And my other fun bit—in 2015, I ran and completed the Pikes Peak Ascent race, which is a grueling half marathon from the base to the summit of Pikes Peak. An unforgettable experience and a blessing indeed.

Who/what made you want to write? Was there a particular person, or particular writers/works/art forms that influenced you?

I began writing short stories, essays and articles at a very young age. Writing was as much my home as anything physical. It was never what I did but rather who I was. People would continually remark that I had a gift. I was young though, and I didn’t think much about it at the time, or with any significant depth. At 14, I was hired as a staff writer for a magazine. At 16, an essay of mine was chosen as the winner of an international essay contest in USA Today. At 18, I was hired by a newspaper and given my own column. By the time I entered my early twenties, I began to feel and realize what people had been telling me for years—that writing was my gift. I do believe that God gives us all a gift in this life. I feel extremely blessed that writing is my gift and I just want to use it every day in a positive way to put something good into the world—whether that is through fiction or through advocacy efforts, I just want to shine a light, spread hope and make a difference.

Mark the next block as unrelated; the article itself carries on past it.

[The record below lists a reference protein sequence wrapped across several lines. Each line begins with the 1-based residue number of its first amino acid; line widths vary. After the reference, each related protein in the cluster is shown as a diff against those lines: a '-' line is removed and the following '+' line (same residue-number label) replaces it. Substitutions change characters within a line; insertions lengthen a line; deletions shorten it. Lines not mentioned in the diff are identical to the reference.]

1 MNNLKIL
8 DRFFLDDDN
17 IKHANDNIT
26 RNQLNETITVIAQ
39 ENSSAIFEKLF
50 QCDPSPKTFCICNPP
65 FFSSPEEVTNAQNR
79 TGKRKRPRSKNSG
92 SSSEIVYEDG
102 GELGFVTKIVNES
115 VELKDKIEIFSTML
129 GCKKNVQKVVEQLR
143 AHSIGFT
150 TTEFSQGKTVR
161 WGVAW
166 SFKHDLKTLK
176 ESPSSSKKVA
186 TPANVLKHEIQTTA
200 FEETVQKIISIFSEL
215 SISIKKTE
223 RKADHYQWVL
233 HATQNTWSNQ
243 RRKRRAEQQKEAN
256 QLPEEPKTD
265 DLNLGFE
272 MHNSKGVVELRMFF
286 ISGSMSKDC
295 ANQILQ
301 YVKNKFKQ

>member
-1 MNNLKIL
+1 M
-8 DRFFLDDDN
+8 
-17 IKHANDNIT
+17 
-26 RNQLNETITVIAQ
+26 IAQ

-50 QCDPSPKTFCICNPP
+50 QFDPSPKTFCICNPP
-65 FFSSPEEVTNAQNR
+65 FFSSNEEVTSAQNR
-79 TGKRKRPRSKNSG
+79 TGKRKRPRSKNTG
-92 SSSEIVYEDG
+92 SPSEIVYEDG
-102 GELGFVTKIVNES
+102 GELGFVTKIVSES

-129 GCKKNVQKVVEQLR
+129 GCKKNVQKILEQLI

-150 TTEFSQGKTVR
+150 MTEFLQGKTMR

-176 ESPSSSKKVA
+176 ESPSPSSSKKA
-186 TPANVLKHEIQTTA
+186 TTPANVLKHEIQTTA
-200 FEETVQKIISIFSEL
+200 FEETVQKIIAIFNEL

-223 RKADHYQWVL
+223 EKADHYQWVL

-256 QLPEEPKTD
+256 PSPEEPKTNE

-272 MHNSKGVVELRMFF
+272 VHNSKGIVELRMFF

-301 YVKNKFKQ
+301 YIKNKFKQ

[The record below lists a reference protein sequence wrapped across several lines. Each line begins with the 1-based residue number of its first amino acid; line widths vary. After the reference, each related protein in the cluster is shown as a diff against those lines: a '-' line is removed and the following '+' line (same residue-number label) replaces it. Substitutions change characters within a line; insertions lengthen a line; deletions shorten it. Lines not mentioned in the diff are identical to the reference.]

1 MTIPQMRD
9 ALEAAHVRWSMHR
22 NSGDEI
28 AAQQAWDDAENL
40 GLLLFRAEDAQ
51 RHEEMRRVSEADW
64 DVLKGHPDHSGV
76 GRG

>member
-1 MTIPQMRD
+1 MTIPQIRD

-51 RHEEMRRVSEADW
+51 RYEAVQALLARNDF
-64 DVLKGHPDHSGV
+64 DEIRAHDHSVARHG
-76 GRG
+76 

Where is your favorite place to write?

My writing desk in my apartment.

Do you have any writing rituals?

I absolutely must have coffee before I even attempt to write. It’s like a power switch for my brain. I also say a prayer before I write. And I am not one of those cool writers who can sit in a coffee shop or a noisy, bustling spot and write and create. I need a quiet environment where I can focus and hear myself think. My dog is usually sitting somewhere nearby as well. He always lets me know when it is time for a break.

What is one thing you hope readers take away from reading your book? How do you envision your perfect reader?

I hope readers come away inspired, with a renewed sense of hope, and a faith and belief that no matter how dark the night or difficult the struggle, there is light on the other side.